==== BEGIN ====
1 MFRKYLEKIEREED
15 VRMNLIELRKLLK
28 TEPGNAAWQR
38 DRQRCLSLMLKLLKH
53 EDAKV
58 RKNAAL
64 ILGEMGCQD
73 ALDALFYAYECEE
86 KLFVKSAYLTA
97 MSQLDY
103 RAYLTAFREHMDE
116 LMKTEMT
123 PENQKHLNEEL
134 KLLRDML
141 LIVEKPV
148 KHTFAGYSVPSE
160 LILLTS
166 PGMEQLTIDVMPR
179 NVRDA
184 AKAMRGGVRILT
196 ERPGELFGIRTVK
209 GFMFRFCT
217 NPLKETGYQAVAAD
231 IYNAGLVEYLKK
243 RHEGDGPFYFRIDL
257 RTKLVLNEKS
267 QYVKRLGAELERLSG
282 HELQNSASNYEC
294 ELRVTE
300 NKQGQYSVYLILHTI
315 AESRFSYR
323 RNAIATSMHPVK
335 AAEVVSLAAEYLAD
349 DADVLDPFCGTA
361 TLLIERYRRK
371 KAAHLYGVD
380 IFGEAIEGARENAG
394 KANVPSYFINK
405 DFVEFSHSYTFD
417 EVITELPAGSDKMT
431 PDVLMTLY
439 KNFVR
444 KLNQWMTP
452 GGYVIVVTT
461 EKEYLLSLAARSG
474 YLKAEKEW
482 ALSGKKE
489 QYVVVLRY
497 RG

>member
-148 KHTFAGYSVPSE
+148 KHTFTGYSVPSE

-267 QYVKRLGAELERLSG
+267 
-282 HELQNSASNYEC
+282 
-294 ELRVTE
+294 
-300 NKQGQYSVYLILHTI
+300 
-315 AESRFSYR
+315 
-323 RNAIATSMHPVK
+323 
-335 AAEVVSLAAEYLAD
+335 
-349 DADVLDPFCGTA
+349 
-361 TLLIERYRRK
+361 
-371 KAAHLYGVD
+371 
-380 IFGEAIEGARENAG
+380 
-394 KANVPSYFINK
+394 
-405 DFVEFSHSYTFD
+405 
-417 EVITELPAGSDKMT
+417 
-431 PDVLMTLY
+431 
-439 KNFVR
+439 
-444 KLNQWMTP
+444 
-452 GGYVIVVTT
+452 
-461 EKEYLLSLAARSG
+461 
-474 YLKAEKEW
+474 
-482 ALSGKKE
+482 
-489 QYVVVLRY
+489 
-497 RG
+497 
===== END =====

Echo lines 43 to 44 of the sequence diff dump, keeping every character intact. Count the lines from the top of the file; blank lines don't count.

444 KLNQWMTP
452 GGYVIVVTT